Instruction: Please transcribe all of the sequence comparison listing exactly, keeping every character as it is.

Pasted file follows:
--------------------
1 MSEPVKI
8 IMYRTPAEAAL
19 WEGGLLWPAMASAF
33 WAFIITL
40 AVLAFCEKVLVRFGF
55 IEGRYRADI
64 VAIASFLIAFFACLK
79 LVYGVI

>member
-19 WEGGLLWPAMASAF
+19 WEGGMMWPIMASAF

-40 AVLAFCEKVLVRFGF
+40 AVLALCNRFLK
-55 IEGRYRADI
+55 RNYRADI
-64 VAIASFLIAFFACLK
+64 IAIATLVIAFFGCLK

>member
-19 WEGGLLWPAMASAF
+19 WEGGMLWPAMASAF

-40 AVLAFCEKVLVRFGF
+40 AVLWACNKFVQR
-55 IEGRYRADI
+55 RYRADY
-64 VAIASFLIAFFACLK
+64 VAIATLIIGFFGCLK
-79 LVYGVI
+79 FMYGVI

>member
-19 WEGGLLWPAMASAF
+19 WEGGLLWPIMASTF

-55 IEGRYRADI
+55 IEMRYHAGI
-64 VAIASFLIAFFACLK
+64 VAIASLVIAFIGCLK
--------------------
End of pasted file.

1 MSEPVKI
8 IMYRTPAEAAL
19 WEGGLLWPAMASAF
33 WAFIITL
40 AVLAFCEKVLVRFGF
55 IEGRYRADI
64 VAIASFLIAFFACLK
79 LVYGVI

>member
-19 WEGGLLWPAMASAF
+19 WEGGMMWPIMASAF

-40 AVLAFCEKVLVRFGF
+40 AVLALCNRFLK
-55 IEGRYRADI
+55 RNYRADI
-64 VAIASFLIAFFACLK
+64 IAIATLVIAFFGCLK

>member
-19 WEGGLLWPAMASAF
+19 WEGGMLWPAMASAF

-40 AVLAFCEKVLVRFGF
+40 AVLWACNKFVQR
-55 IEGRYRADI
+55 RYRADY
-64 VAIASFLIAFFACLK
+64 VAIATLIIGFFGCLK
-79 LVYGVI
+79 FMYGVI

>member
-19 WEGGLLWPAMASAF
+19 WEGGLLWPIMASTF

-55 IEGRYRADI
+55 IEMRYHAGI
-64 VAIASFLIAFFACLK
+64 VAIASLVIAFIGCLK